“What is the victory of a cat on a hot tin roof?—I wish I knew... Just staying on it, I guess, as long as she can...”
I've only had one other experience with Williams, and it was pretty positive. And when I decided to pull this title down for a read during the readathon a couple weeks, I was expected a fast read and nothing more.
I think I should have learned by now that all the plays on my list are there for a reason. I can't so easily dismiss them.
Beginning this one, I was struck by the similarities to another play on my list, The Little Foxes by Lillian Hellman. It took me a little while to place my reactions to Hellman's play aside in order to concentrate on this one, and once I did, I realized that a lot of the similarities were only on the surface (both focus on a dying cotton plantation owner and matter of inheritance). And I believe the years between the "publications" of each play show a remarkable different. Hellman's play, first written/performed in 1939, is definitely fiery and full of passion. There is a lot of scheming and plotting on part of the main female character to insure that she will be left wealthy. She pushes her family and insists on having everything she thinks she deserves.
And while Williams' play also has a strong female lead in Maggie, there seems to be a lot more at stake for the family members. There is a lot more depth to the backstory, and it appears that Williams play is more about the individuals than the plot. Each of the characters has a motive and a desire that is brought to the surface of the play, then they disappear a bit into the background. As I was reading, I kept catching glimpses of each struggle, all kind of bubbling there under the surface.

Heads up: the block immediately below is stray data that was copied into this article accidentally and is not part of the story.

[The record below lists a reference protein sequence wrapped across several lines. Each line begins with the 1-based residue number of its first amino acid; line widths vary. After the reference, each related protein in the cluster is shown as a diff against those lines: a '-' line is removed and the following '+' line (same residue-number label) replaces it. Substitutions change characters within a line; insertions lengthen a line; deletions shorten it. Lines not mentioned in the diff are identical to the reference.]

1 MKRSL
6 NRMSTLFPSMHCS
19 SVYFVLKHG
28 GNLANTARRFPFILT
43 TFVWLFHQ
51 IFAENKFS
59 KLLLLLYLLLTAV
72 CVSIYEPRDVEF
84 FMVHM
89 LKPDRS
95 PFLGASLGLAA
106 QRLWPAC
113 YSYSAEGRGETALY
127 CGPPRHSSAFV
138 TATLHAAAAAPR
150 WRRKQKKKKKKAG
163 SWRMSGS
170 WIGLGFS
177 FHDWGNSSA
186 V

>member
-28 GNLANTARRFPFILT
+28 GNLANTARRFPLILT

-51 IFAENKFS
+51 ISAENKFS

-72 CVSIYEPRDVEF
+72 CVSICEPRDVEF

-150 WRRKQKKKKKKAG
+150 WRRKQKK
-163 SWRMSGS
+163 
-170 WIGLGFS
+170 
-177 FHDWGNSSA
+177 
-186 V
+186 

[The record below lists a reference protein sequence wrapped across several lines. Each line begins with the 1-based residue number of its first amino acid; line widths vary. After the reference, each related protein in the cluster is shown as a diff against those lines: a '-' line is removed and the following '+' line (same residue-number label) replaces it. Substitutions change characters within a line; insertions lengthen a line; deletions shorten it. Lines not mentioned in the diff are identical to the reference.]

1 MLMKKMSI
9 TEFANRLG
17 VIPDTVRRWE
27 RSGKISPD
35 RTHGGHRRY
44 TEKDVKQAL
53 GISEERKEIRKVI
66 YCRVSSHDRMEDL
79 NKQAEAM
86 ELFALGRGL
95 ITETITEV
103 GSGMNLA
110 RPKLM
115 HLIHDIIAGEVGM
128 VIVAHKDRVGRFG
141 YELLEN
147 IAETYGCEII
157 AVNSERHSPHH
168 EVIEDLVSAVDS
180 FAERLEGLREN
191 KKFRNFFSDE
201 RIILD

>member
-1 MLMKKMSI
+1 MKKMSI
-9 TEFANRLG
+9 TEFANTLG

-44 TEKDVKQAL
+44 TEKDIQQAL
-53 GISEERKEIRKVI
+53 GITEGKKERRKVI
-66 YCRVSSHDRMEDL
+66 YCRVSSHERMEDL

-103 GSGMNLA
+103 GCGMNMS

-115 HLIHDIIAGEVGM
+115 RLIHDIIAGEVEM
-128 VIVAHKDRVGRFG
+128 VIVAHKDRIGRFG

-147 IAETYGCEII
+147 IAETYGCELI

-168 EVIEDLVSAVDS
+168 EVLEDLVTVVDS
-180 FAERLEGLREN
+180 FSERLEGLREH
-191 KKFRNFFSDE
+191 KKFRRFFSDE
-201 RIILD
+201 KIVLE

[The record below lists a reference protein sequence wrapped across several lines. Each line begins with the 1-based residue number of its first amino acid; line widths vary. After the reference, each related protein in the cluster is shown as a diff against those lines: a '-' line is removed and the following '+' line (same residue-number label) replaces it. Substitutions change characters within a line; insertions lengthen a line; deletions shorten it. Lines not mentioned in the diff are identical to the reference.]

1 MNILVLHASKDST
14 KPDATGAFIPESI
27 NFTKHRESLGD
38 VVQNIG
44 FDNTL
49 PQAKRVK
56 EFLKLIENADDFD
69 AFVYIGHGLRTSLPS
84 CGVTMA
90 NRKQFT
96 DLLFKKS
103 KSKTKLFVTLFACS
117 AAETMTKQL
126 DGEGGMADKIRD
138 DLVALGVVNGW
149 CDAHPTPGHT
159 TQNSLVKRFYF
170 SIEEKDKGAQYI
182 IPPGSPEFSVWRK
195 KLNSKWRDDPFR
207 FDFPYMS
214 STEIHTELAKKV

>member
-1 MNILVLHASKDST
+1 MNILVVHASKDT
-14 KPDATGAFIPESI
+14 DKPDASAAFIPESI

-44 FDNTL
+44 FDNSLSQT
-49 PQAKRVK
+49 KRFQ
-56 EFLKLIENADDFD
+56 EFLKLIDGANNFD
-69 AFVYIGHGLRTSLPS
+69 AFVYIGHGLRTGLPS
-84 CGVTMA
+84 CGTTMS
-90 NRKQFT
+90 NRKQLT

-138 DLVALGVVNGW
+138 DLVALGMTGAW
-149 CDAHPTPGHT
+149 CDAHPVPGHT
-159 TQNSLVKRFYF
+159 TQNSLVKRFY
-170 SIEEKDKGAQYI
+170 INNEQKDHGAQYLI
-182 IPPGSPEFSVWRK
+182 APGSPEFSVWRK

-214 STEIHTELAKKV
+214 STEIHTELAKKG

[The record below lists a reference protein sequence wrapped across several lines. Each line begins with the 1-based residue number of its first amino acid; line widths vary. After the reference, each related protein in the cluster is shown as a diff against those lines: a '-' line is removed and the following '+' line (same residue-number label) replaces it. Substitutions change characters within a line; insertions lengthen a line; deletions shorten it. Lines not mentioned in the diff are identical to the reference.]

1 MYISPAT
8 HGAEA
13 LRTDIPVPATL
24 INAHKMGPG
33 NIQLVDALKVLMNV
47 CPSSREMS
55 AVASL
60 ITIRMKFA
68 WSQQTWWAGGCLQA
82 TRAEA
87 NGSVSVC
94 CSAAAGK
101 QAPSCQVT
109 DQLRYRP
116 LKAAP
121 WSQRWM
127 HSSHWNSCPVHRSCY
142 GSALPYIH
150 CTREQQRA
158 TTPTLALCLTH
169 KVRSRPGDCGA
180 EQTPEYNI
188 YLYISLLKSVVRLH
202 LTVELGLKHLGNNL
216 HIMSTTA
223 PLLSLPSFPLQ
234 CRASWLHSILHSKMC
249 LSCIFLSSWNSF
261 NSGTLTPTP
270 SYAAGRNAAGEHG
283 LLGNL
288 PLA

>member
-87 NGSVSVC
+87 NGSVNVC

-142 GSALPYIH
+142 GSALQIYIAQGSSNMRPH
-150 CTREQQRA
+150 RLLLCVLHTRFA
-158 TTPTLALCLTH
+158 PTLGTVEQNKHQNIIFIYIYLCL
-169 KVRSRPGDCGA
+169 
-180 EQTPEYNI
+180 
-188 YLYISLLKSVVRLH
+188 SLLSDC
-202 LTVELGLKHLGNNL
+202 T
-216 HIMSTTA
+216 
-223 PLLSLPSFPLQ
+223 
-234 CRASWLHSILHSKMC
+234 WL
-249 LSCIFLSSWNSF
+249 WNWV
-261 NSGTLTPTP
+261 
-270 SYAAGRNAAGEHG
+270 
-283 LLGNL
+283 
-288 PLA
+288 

Essentially, the play is about Big Daddy and his fortune. He recently went to the doctor, and while most of the family knows the truth-that he is dying of cancer-he doesn't. So, his two sons and their wives are trying to win favor to get his inheritance. And as they push and prod him, all kinds of issues come out-alcoholism, infidelity, jealousy, repression, desire, and death. All of these issues influence the characters in different ways until it all comes out-the truth about Big Daddy's impending death, the truth behind a friend's suicide, secret desires, and a whopping big lie.
By the end, I was reading and flipping pages as fast as I could to discover what happened. It was fast-paced, tense, and incredibly unsettling, but I really did love it.
However, like all the plays I've read for this project, there is only so much I can interpret from reading the lines of the characters. I wish I could see all the plays on my list, then read them. I think I would pull far more from the performances. But I am glad I have one more by Williams to read-A Streetcar Named Desire-and a slew of other poems. :)
“In all these years, you never believed I loved you. And I did. I did so
much. I did love you. I even loved your hate and your hardness.”
As a theatre/English lit double major, I read a lot of plays. I agree that plays are best read and seen. You understand a lot from reading a script, but you can only get the full effect from seeing it onstage.ReplyDelete
Streetcar is great - I hope you enjoy it!
Have you seen the movie w Elizabeth Taylor & Paul Newman?! It's one of my fave movies *ever*. And not just because the eye candy is mind boggling.ReplyDelete
This is a play I intend to read this year, and this review makes me look forward to it even more. It sounds fantastic.ReplyDelete
I've been intending to read this for quite some time. It's such a classic. I've read other Tennessee Williams plays and feel so-so about him. I may have to take a chance on this one.ReplyDelete
I didn't make it to this one during the readathon, but it's still on my must list for this year. Williams' is so talented at painting pictures of family angst.ReplyDelete